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The Lagrangian for the gravitational field in absence of matter is the following $$L=1/k\int dx^4 \sqrt g R,$$ where $k=\sqrt G$, $g$ is the determinant of the metric and $R$ the Ricci scalar. It's possible to fix a background metric like $\eta_{uv}$ and then study the perturbations $h_{uv}$ around it by $$g_{uv}=\eta_{uv}+kh_{uv}$$ The Lagrangian becomes $$L=L^{0}+kL^{1}+k^{2}L^{2}+.......$$ which can be interpreted as an effective field theory of self-interacting particles called gravitons. Now, given the transformation law of $h_{uv}$, how is it possible to say the entire Lagrangian is invariant, order by order, under local diffeomorphisms? Of course the symmetry is still there, but I was wondering if there is some kind of Spontaneus Symmetry Breaking associated with the perturbation field $h_{uv}$ and the diffeomorphisms group. The procedure resemble the SSB for the Higgs Boson, where the Lagrangian is $$L=\partial_{u}\phi\partial^{u}\phi - m^{2}\phi^{2}+\lambda\phi^{4}$$ This Lagrangian is invariant under parity in $\phi$, but after the redefinition around the vacuum $v$, the minimum of the potential, you deal with $\phi=v+\delta\phi$ and the Lagrangian in δϕ is no more parity invariant. Does this happen in the previous example after fixing a background?

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  • $\begingroup$ See Schwartz's Quantum Field Theory and the Standard Model, section 8.7.2. (and maybe section 22.4) $\endgroup$ – AccidentalFourierTransform Jan 3 '17 at 17:42
  • $\begingroup$ I have received only a partial answer to my previous question, so I tried to explain myself in a better way. $\endgroup$ – Yildiz Jan 3 '17 at 17:51
  • $\begingroup$ Ok, I' ll try to look at Schwartz. Anyway, It seems to me that fixing a background metric breaks diffeomorphism invariance of the Lagrangian. $\endgroup$ – Yildiz Jan 3 '17 at 17:55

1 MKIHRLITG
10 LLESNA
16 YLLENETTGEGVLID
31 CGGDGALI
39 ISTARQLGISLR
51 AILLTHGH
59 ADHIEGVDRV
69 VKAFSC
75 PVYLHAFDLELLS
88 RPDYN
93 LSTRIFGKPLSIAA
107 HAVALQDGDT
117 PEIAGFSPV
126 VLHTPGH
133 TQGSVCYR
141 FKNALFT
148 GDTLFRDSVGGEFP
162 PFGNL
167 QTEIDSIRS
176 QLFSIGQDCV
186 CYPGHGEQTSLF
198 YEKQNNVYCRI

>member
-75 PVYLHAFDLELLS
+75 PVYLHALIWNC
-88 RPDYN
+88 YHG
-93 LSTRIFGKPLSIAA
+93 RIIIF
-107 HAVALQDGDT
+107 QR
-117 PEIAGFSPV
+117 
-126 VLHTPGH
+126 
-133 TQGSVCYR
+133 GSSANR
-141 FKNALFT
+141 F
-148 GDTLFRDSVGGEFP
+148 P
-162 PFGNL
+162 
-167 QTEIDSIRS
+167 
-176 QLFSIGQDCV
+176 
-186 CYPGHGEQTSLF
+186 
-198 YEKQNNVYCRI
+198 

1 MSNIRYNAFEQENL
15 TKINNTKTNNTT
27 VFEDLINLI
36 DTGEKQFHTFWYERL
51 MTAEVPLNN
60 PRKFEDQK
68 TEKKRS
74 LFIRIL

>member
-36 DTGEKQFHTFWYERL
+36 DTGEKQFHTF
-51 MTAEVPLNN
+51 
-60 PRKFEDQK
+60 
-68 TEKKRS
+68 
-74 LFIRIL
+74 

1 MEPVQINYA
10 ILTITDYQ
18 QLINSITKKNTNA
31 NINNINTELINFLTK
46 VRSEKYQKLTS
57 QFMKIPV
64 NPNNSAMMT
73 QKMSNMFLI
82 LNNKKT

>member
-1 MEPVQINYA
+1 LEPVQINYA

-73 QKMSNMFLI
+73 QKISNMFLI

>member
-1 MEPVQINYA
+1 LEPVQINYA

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    $\begingroup$ @Yildiz you cannot lose symmetries by field redefinitions. In this case, the redefinition $g=\eta+h$ is linear; this makes the symmetry less obvious/manifest but it is there. $\endgroup$ – AccidentalFourierTransform Jan 3 '17 at 18:41
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    $\begingroup$ This post has been discussed on Meta, see here. $\endgroup$ – AccidentalFourierTransform Jan 5 '17 at 17:33
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No, there is no SSB after a field redefinition. Recall that SSB is a dynamical effect. You cannot trigger dynamical effects by changing your coordinates. In the scalar case the SSB is triggered by a quadratic term with "the wrong sign", not by the change of variables $\phi=v+\delta\phi$. The new physics are more transparent in the new coordinates; but the SSB is not caused by changing into the new coordinates: the symmetry breaks whether you define $\phi=v+\delta\phi$ or not.

In other words, physics are independent of coordinates. Using $g\to\eta+h$ leaves the physics invariant. You can also change $g\to g_0+g_1$, and choose any background $g_0$. The flat background is convenient, but in the literature you'll also find people that consider more general backgrounds; for example, $g_0$ can be taken to be the metric of an asymptotically flat space-time. In any case, the dynamics are determined by the Lagrangian, not by the coordinates.

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  • $\begingroup$ I understand what you are saying, anyway you will agree with me that when I quantize a system in order to deal with particles I have to work around a minimum of the potential, and while using $\delta\phi$ I have to be careful because is not true that the Lagrangian is parity invariant when "reads" in the perturbations: of course the initial symmetry is still there, but is less manifest like in the case of the Higgs Boson. I was wondering if the same happens in my case $\endgroup$ – Yildiz Jan 11 '17 at 14:19
  • $\begingroup$ Yes, I agree with you: when written in terms of $g_{\mu\nu}$ the gauge symmetry is obvious, but when written in terms of $h_{\mu\nu}$ the symmetry is no longer obvious. The symmetry is not manifest but it is there. The analysis of the diff. inv. of the Einstein-Hilbert Lagrangian is analysed in detail in Schwartz's book. See also General Covariance and Background Independence in Quantum Gravity, by M. Bärenz. $\endgroup$ – AccidentalFourierTransform Jan 11 '17 at 14:39